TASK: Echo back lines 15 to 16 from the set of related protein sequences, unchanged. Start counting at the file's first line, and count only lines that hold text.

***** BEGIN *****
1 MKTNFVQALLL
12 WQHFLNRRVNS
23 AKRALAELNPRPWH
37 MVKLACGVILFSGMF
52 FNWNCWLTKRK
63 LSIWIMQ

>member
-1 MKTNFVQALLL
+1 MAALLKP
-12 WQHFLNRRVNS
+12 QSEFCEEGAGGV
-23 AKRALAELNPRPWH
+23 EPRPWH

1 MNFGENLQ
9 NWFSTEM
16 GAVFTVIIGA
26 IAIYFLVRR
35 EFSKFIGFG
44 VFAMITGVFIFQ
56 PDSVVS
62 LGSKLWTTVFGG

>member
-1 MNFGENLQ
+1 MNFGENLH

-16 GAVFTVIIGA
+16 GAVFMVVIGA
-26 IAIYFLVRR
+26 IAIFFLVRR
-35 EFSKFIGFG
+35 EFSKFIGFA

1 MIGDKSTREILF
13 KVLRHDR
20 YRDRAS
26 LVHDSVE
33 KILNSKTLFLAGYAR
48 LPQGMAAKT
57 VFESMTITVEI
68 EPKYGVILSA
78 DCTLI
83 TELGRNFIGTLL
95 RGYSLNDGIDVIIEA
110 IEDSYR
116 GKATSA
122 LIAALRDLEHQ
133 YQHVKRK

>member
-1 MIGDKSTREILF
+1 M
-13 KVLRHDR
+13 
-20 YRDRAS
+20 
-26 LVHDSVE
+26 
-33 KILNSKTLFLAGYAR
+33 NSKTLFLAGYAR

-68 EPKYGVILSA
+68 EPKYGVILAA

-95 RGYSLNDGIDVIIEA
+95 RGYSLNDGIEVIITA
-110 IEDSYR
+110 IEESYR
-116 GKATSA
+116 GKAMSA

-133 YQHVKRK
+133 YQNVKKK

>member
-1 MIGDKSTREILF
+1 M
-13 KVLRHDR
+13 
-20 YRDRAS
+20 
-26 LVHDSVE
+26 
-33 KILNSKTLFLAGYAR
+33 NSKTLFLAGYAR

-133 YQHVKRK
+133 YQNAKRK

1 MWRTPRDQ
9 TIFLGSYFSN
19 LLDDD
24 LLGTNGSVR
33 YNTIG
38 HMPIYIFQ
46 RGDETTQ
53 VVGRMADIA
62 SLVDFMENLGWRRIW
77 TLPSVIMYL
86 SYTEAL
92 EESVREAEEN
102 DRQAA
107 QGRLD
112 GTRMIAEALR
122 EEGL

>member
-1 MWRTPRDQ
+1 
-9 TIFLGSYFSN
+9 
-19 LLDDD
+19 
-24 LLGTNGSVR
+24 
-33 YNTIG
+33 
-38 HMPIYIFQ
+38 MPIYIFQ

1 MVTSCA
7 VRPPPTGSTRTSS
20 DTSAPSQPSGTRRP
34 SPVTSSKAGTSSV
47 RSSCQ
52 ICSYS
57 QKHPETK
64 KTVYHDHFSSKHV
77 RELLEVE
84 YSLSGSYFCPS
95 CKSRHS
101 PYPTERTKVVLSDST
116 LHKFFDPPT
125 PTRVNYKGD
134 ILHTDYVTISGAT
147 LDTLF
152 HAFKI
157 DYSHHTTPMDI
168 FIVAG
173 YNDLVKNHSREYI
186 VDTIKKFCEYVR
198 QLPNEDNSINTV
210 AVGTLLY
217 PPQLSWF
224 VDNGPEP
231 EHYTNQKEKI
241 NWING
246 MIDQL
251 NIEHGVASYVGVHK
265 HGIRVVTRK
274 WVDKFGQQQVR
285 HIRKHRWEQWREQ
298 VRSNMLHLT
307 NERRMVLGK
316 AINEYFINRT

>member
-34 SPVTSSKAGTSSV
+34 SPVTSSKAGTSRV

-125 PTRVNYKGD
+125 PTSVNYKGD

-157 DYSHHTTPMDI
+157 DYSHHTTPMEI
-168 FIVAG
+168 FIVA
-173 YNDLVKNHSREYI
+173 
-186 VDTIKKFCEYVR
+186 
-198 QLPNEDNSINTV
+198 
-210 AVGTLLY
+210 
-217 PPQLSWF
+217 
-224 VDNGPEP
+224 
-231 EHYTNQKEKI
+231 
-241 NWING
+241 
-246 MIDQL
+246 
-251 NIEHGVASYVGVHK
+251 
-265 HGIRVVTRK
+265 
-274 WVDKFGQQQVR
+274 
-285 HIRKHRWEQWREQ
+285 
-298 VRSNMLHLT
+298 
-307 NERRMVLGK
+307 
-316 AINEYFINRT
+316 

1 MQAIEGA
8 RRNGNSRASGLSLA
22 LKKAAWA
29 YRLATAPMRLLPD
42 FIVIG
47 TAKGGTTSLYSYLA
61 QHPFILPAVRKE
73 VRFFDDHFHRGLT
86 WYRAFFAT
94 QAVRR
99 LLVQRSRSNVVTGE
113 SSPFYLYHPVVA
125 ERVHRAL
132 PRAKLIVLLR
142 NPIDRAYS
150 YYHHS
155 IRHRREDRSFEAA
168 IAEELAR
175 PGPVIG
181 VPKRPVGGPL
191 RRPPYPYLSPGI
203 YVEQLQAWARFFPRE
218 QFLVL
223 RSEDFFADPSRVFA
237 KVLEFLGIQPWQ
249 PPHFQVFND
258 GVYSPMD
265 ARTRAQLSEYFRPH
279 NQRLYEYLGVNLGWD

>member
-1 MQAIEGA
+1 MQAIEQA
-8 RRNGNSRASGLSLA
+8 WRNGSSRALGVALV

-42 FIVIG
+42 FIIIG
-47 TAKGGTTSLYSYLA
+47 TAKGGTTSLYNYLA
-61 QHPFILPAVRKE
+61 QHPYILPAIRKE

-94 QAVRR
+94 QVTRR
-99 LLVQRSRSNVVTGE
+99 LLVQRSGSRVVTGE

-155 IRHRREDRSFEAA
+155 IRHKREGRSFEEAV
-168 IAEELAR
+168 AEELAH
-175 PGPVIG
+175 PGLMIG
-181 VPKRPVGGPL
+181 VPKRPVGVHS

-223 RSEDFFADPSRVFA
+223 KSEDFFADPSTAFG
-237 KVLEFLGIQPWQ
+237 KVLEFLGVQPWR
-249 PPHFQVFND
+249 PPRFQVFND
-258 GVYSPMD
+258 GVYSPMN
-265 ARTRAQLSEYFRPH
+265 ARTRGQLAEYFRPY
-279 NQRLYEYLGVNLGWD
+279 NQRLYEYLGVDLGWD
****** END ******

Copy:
9 NWFSTEM
16 GAVFTVIIGA